Individual states also set their own requirements for Medicaid eligibility, but income is always a factor. Under the ACA, states were offered the option to expand Medicaid eligibility but some states rejected it, which has created a coverage gap for people with income below the poverty level. Like ACA subsidies, your income is typically used as a determinant for eligibility.

Catastrophic Health Insurance

If you’re comparing plans and feel that all of the monthly premiums are more than you want to or can afford to pay – but you do want to protect yourself in case of an emergency – then catastrophic health insurance may be the way to go. Catastrophic plans cover three primary care visits a year, which is typically more comprehensive in terms of routine care than similar bronze plans, and protect you from major hospital bills. And these plans are fully compliant with the ACA, so they cover pre-existing conditions and essential health benefits.

Catastrophic plans are exclusively for young people under the age of 30 or those who quality for hardship exemptions, and features lower monthly costs than typical health insurance plans. Catastrophic insurance always comes with a high deductible, meaning if you do have any medical bills, you’ll have to pay a high amount before any coverage starts. 

It’s important to understand that although catastrophic plans are available through the health insurance exchange, premium subsidies cannot be used to cover any of the costs for these plans. So they are generally not a good option for people who qualify for premium subsidies.

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Most people with catastrophic policies never reach their full deductible, which means they pay all of their medical expenses for the year out-of-pocket. Based on this, it might seem catastrophic policies are the best choice only for healthy people. But they may also be the most financially beneficial to people with chronic conditions. If you know you are going to meet your maximum out-of-pocket (MOOP) limit, the premiums plus the MOOP costs may still be lower than other plans. You have to look at the amounts for different plans and see what is best for you.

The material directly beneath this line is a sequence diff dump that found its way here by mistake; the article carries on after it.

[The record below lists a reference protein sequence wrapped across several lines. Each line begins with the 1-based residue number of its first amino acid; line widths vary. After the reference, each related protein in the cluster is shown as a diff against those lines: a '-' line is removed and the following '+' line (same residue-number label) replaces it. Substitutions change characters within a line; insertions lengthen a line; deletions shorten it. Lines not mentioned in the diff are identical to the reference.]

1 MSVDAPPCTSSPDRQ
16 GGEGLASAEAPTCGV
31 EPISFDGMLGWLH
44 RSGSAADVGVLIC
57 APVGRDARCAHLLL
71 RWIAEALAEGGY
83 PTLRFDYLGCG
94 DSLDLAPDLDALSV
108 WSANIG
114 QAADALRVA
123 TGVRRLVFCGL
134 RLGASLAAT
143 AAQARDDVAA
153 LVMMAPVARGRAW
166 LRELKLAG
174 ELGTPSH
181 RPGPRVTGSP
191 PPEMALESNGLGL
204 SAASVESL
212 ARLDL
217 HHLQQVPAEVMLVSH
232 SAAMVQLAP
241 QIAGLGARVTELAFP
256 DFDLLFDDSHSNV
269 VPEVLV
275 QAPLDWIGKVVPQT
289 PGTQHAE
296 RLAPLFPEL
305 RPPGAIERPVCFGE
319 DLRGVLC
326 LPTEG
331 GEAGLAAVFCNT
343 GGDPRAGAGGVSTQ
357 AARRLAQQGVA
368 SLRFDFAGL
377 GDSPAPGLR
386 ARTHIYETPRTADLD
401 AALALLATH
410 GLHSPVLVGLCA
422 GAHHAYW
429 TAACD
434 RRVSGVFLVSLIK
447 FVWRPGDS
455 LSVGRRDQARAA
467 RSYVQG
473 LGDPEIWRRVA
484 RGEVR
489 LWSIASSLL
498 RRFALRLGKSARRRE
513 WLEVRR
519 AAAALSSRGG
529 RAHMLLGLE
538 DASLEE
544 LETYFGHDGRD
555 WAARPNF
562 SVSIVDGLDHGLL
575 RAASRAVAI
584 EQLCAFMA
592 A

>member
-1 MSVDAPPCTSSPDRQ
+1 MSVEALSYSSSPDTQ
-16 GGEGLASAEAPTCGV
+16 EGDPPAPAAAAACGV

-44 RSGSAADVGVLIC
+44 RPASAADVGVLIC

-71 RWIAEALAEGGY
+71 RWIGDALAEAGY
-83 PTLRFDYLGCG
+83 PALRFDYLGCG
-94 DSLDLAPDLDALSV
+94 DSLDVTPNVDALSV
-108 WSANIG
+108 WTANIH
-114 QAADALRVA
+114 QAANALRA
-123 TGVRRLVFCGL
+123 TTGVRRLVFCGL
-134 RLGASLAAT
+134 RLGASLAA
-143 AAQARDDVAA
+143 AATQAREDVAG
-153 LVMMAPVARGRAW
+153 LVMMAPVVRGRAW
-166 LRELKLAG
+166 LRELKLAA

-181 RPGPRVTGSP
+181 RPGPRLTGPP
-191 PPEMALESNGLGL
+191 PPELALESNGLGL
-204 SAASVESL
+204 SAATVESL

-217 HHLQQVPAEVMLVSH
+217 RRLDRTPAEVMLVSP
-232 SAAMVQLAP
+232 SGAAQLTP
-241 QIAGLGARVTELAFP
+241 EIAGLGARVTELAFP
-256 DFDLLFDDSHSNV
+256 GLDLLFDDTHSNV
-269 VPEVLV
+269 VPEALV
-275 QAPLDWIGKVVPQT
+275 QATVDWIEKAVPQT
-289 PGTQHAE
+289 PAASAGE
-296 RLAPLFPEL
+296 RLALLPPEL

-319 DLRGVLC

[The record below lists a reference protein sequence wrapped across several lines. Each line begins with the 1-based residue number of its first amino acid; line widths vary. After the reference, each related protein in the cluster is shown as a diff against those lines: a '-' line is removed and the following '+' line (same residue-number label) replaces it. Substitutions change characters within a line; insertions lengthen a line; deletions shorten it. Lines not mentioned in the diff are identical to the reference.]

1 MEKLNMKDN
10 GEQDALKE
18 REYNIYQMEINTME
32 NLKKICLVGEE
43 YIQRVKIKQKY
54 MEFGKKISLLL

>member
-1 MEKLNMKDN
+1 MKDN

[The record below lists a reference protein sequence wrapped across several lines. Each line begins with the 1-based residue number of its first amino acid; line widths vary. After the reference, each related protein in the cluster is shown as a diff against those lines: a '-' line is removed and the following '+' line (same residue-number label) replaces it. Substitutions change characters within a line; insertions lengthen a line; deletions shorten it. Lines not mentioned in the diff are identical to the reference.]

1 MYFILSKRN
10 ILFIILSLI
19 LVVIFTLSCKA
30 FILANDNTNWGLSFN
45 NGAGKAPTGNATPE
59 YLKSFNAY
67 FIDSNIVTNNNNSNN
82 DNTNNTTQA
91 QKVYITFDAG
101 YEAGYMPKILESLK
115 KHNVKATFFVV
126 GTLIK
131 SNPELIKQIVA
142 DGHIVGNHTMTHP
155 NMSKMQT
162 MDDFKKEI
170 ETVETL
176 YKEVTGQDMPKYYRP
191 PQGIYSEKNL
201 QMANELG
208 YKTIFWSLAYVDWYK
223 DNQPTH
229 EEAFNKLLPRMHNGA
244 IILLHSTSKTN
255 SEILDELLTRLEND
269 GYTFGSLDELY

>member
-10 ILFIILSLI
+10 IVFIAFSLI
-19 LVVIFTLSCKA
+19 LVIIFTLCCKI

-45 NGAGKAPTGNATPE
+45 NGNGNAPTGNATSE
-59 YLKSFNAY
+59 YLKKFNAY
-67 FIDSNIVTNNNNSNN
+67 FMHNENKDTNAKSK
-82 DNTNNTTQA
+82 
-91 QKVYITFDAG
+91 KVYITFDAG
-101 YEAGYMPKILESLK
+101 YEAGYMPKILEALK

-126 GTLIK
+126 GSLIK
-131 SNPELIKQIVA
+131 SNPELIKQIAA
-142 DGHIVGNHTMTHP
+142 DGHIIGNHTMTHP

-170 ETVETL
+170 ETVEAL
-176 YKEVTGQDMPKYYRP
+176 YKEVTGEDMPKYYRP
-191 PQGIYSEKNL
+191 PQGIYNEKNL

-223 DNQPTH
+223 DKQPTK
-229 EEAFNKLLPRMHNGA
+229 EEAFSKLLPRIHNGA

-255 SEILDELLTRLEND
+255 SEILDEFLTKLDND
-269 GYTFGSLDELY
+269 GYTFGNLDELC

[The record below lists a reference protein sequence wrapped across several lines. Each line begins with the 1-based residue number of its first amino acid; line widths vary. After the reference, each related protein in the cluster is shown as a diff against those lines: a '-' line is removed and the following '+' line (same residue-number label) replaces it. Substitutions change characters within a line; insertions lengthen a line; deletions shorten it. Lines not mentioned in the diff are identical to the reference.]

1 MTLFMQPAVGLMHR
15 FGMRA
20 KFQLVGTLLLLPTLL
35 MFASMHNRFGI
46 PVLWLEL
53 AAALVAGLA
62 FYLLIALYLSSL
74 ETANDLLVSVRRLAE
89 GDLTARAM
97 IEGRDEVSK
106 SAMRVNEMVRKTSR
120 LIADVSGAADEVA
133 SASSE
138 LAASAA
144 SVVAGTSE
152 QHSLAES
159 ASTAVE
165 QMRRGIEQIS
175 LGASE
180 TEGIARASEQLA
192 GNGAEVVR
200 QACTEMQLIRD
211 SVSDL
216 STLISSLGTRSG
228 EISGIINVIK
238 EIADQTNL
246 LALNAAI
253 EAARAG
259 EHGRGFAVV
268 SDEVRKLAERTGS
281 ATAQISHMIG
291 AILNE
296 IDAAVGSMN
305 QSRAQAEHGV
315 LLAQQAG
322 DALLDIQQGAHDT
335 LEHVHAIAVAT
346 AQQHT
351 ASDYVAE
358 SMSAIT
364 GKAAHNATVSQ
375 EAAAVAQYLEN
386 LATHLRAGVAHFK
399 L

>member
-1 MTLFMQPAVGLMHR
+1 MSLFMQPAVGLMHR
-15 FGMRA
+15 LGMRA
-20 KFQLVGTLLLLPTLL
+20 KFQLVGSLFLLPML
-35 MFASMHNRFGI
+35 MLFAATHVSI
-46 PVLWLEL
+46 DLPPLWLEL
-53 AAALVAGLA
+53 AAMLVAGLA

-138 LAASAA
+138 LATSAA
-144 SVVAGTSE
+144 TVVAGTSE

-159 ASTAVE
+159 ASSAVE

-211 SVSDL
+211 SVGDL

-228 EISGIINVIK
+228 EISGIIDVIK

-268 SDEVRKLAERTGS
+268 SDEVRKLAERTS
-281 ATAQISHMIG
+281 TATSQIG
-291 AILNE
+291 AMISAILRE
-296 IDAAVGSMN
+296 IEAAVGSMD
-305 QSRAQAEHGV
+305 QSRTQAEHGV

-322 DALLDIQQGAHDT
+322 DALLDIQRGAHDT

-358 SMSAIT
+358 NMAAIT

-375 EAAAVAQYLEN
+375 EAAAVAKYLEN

Overall, if you’re generally healthy and do not require any expensive emergency care, catastrophic insurance will still save you money (and give you peace of mind) over the course of the year since your monthly payment is lower than standard plans.

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Short-Term Plans for People 25 and Under

As allowed by law, ACA plans can’t charge younger people anything less than a third of the pricing for older people. (With the exception of Massachusetts, New York and Vermont, which have different rules.) By contrast, short-term plans can give you a fair price based on your age. It’s important to note, however, that short-term plans are different than ACA plans because they do not have to cover pre-existing conditions, pregnancy or various other medical needs such as outpatient prescription drugs. 

If you’re ever in a situation without health insurance, look into short-term health insurance. In some cases, you can be insured within a day of submitting your application and payment. Like catastrophic policies, short-term plans typically have low premiums and high deductibles. But they are not compliant with the ACA, and their coverage is not nearly as comprehensive in the event of a serious medical condition.

How Long Can You Stay on Short-Term Plans?

Unlike catastrophic insurance, short-term plans are often not designed for year-long coverage. You generally make your plan last between 30 and 364 days, and if necessary can re-apply for another renewal after the plan has expired. Keep in mind, your insurer can deny the renewal and recommend you move to an ACA plan if you’ve developed a serious illness. This could turn into a financial nightmare because short-term plan non-renewal does not qualify for a special enrollment period for an ACA plan and you can be without coverage for a time.

It’s important to note that short-term insurance does not have to follow the pre-existing condition coverage guarantee, so it may be difficult to get this kind of coverage if you do have a pre-existing condition like asthma or diabetes. Even if you do qualify, short-term insurance is usually presented as a fallback option for coverage, not the plan that you rely on for the entire year.

Compare Your Early 20s Insurance Choices

Whether you’re purchasing your own insurance because you want to help your parents save money, you feel you don’t have privacy on your parents’ health insurance, you’re kicked off the family plan, or for any other reason, you definitely have options. As a young person, It’s possible to get health insurance in low-cost ways. 

Before joining a health insurance plan, you should research and compare choices so that you find a plan with the right price and level of coverage.